A Lecture Presentation

15 Mar

Canada’s Wrongful Conviction Inquiries: Assuaging the National Guilt

The nightmare of wrongful conviction is not uncommon in Canada. Gary Botting, lawyer and legal scholar, will discuss the primary causes of wrongful conviction on Monday, March 21, in Victoria, BC.

Dr. Botting’s new book, Wrongful Conviction in Canadian Law, the first of its kind, describes how the Canadian legal system has handled miscarriages of justice over recent decades. His talk suggests much needed improvements to protect Canadians from the risk of wrongful conviction.

Where: The Odd Fellows Hall at 1315 Douglas Street, Victoria, BC

When: 7:00 p.m., Monday, March 21

Admission is free but you must reserve your place as seating is limited. Please email mediageode@gmail.com to book your seat. Refreshments available, by donation.

Gary Botting, PhD (University of Alberta), LLM, PhD in Law (UBC), whose preferred areas of practice include extradition and wrongful conviction, is considered an expert on extradition law in Canada, having published four books on the subject. He has also written and lectured extensively on government restrictions on civil liberties and human rights.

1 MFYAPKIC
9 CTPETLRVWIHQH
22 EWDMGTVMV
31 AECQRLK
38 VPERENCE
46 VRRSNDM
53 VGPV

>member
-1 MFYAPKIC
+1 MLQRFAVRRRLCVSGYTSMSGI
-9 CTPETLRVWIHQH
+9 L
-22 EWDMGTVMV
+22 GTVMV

He says, “I believe strongly that ideas, however unsavory, should be tested in the free marketplace of ideas, not in the criminal courts.”

In 2010, Dr. Botting published Wrongful Conviction in Canadian Law (Butterworths LexisNexis) focusing on and cross-referencing the recommendations of all of the wrongful conviction inquiries ever conducted in Canada including those of Donald Marshall, Jr., Guy Paul Morin, Thomas Sophonow, James Driskell, Ronald Dalton, Gregory Parsons, Randy Druken—and David Milgaard, who wrote the foreword to this book.


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